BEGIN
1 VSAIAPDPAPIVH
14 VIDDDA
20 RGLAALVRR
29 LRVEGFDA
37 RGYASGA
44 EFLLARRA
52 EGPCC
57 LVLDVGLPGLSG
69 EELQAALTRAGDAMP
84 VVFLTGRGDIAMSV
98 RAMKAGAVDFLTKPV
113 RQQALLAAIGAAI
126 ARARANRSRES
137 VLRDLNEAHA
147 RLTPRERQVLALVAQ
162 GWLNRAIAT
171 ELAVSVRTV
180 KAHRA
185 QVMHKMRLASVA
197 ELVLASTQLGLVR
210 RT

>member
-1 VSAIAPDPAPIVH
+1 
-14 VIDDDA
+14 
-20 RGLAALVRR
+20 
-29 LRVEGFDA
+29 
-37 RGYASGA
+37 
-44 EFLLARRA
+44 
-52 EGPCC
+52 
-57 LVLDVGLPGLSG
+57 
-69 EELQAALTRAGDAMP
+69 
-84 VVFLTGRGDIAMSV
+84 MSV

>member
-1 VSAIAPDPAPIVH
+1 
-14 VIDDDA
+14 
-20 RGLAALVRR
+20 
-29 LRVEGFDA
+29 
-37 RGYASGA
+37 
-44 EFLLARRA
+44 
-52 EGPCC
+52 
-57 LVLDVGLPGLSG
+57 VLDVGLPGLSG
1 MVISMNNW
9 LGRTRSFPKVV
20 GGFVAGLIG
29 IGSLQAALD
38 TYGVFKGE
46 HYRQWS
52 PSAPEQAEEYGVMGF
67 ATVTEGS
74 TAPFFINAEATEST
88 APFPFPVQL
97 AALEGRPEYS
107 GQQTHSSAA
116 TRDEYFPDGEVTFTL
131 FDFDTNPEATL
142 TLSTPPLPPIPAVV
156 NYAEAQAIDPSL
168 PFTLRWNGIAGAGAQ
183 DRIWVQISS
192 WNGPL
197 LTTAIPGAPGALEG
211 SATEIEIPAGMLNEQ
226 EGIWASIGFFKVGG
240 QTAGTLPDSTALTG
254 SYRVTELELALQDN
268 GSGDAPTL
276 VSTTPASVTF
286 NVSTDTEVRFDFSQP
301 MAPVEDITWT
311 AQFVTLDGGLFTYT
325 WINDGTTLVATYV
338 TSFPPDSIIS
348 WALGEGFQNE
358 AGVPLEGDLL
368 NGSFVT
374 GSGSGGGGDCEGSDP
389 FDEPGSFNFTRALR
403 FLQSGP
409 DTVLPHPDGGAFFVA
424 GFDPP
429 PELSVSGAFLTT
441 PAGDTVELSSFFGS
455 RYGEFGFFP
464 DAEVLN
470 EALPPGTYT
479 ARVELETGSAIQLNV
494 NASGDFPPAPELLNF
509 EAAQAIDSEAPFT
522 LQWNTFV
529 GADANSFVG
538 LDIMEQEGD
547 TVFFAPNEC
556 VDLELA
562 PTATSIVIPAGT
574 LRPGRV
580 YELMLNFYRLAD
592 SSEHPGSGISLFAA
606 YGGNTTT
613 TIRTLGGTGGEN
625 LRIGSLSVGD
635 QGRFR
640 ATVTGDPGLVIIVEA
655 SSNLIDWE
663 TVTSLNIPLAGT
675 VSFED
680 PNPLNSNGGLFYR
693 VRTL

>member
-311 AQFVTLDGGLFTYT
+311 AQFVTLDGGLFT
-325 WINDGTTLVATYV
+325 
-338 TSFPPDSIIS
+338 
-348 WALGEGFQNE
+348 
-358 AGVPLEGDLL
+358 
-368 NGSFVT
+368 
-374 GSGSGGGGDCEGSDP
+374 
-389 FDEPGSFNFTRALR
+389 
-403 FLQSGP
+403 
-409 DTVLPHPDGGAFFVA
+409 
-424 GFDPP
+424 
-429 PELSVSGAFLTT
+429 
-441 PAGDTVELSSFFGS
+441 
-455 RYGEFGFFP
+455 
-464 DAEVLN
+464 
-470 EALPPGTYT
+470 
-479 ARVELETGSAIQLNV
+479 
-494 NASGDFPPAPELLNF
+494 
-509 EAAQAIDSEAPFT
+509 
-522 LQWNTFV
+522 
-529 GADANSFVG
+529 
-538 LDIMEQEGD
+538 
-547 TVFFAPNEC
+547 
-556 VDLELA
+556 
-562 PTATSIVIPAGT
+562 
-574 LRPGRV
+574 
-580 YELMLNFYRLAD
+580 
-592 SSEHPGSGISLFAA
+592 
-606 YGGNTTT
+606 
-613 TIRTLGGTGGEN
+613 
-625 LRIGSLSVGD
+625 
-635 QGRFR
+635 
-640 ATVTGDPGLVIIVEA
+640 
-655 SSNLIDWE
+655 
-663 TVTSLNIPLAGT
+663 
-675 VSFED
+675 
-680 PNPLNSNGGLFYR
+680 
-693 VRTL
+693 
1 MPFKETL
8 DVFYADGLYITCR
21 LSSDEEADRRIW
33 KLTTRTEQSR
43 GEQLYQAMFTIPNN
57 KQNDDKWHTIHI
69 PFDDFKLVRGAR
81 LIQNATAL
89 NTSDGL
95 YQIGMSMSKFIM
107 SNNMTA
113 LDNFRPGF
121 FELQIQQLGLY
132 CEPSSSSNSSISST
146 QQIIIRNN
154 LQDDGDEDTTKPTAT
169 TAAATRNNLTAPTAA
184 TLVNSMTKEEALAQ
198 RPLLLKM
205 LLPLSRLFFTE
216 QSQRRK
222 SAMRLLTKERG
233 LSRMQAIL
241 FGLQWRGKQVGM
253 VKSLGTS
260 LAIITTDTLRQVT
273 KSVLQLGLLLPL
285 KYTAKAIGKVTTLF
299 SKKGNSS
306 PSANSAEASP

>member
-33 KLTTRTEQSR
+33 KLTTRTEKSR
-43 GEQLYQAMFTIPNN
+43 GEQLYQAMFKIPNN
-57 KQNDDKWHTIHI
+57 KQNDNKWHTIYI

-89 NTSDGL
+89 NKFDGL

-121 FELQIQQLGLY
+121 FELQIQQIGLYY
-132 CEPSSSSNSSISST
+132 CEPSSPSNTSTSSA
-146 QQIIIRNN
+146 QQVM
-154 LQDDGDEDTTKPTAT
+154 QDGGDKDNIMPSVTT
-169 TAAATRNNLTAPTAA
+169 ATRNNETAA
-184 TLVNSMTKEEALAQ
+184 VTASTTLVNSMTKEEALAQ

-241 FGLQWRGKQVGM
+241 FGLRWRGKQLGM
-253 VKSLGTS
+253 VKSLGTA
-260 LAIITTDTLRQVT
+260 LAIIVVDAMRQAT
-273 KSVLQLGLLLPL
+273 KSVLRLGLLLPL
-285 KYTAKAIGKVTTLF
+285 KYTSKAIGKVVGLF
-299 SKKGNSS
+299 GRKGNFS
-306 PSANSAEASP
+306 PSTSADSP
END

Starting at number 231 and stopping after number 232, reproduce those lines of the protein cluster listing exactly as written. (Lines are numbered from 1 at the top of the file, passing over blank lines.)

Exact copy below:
299 SKKGNSS
306 PSANSAEASP